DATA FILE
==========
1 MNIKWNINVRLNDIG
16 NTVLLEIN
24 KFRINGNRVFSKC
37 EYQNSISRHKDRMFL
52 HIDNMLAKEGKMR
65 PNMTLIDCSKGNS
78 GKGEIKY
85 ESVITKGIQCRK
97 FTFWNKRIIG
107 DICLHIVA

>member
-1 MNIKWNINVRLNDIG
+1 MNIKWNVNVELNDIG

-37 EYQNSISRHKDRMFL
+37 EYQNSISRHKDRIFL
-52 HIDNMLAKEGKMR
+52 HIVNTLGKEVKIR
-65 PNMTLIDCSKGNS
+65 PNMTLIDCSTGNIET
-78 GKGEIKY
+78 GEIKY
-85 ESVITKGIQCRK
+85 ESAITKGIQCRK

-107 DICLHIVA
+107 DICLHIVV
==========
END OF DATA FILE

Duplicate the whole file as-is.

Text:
1 MNIKWNINVRLNDIG
16 NTVLLEIN
24 KFRINGNRVFSKC
37 EYQNSISRHKDRMFL
52 HIDNMLAKEGKMR
65 PNMTLIDCSKGNS
78 GKGEIKY
85 ESVITKGIQCRK
97 FTFWNKRIIG
107 DICLHIVA

>member
-1 MNIKWNINVRLNDIG
+1 MNIKWNVNVELNDIG

-37 EYQNSISRHKDRMFL
+37 EYQNSISRHKDRIFL
-52 HIDNMLAKEGKMR
+52 HIVNTLGKEVKIR
-65 PNMTLIDCSKGNS
+65 PNMTLIDCSTGNIET
-78 GKGEIKY
+78 GEIKY
-85 ESVITKGIQCRK
+85 ESAITKGIQCRK

-107 DICLHIVA
+107 DICLHIVV